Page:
Crime Prevention Advice from West Yorkshire Police

Download (0)

Full text


Crime Prevention Advice from West Yorkshire Police


Dear Occupier/Householder

A criminal is simply looking for the opportunity to commit crime, or is suddenly hit by a tempting situation. If we simply remove that opportunity and temptation and make it difficult for someone, then it is estimated that a staggering 90% of crime could be prevented.

Our aim is to prevent and detect crime. Please read the enclosed information which gives you advice on improving your home security to prevent and reduce crime.

Immobilise is the world’s largest FREE register of possession ownership details. Basically your things!

Immobilise can be used by you to register your valued possessions. The registered items and ownership details of Immobilise account holders are viewable on the Police national property database.

This on-line checking service is used by all UK Police forces to trace owners of lost and stolen property.

As a direct result of Immobilise there are more than 250 cases a week where property is returned.

Immobilise is provided to users FREE of charge REGISTER @

It’s FREE and Easy

The UK National Property Register

Mobile Phones MP3 Players Hair Straighteners DVD Players iPads Cameras Laptops Games Consoles Jewellery Stereos Sat Navs Bicycles Watches TV’s Many More... IN AN EMERGENCY ALWAYS CALL 999 FOR POLICE NON - EMERGENCIES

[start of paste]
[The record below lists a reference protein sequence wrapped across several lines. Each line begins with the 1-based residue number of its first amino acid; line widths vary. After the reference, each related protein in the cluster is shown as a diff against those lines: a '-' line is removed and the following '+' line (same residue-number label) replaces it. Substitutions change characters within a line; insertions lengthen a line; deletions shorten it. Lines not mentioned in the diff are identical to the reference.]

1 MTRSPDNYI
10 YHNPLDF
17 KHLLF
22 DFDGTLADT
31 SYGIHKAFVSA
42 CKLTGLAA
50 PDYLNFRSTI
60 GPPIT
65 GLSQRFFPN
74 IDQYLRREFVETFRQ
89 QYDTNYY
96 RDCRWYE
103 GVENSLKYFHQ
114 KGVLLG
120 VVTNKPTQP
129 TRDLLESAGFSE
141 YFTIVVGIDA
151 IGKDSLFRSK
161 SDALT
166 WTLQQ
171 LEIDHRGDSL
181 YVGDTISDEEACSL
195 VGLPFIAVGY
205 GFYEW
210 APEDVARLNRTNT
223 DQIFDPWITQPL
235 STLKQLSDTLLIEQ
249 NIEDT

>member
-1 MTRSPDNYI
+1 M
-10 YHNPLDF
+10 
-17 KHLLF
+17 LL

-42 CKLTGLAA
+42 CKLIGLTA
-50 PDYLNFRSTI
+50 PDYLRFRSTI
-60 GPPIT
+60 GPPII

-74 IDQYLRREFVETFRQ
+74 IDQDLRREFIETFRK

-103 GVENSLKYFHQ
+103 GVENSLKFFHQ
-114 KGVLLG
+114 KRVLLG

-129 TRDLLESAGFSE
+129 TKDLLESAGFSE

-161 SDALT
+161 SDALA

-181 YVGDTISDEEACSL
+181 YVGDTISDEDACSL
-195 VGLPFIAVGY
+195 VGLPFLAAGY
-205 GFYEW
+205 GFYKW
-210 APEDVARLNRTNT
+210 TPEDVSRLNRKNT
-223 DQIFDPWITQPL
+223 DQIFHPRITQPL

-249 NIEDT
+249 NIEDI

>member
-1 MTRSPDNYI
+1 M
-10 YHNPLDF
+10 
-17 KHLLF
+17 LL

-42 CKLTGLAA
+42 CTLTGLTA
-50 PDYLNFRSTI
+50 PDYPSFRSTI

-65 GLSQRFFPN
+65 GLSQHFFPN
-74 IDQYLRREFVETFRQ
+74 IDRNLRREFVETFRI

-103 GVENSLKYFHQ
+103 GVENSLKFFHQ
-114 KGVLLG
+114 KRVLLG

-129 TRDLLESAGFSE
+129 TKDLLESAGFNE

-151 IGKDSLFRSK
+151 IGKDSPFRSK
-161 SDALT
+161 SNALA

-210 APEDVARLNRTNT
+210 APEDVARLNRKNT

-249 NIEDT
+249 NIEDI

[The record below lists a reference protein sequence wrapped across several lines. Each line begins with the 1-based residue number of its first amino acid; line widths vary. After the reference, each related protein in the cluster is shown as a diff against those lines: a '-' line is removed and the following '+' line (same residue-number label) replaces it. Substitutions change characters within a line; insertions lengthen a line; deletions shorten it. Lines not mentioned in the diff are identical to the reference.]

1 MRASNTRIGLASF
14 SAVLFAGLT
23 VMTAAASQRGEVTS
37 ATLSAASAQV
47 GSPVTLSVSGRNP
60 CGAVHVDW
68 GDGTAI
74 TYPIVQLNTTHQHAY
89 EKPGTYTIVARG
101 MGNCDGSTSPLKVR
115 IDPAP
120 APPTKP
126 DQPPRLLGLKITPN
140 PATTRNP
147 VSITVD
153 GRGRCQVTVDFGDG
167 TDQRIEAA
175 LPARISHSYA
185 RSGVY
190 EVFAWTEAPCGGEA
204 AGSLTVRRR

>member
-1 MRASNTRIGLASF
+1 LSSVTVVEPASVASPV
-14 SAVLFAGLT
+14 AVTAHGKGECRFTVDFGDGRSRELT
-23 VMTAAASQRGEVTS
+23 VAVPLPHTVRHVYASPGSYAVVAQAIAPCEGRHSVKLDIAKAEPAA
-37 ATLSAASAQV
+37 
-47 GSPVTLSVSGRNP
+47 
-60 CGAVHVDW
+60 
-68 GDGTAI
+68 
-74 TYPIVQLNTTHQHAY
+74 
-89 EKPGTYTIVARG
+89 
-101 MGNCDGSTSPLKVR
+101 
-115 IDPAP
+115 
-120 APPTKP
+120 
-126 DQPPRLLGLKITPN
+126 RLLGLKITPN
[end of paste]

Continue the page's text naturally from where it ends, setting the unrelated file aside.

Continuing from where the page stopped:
If you require further information please contact your local Neighbourhood Policing Team or Crime Reduction Officer.



The first thing to think about is the space around your home and the garden. Don’t allow your garden to present opportunities for the criminal.

l Make sure neighbours can see your property by cutting back hedges, trees and


l Keep fencing below 6ft in height to allow uninterrupted surveillance. Trellis topping

also makes climbing difficult.

l Secure garden furniture to the ground and take photographs of it.

l Ladders and garden tools should be locked away, as they can be used by

offenders to gain access to your home.

l Consider defensive planting. The use of prickly plants create a physical and

psychological barrier and have proven to be a successful deterrent. Criminals know that a small item of ripped clothing or blood can help the Police identify them. Consider using the following plants:

l Berberis Stenophylla (Barberry) l Berberis Julianae (Barberry)

l Ilex Aquifolium ‘Ferox Argentea’ (Hedgehog Holly) l Mahonia Media ‘Winter Sun’

l Pyracantha Orange Glow (Firethorn)

l Chaenomeles X Superba ‘Crimson and Gold’ (Japonica)


Keep your property well lit during the hours of darkness:

l Make sure that existing lighting is maintained in working order. l If installing new lighting, West Yorkshire Police and the Home Office

recommend low wattage lights known as ‘dusk to dawn’ lighting.

Your Home

The crime prevention advice below is about perimeter security, the shell of the building and possible targets within the home. It is

recommended that where advice is given about security products that they comply with British or the equivalent European Standards.


The Security Systems and Alarm Inspection Board (SSAIB)

Tel: 01628 637512 Web:

NACOSS (NSI) Inspectorate

Tel: 0191 2963242 Web:

Intruder Alarms

Intruder alarms can be used to improve physical security measures in your home. They should be used as a deterrent and a means of summoning help if physical security is breached. Your system should meet European Standard EN50131 - 1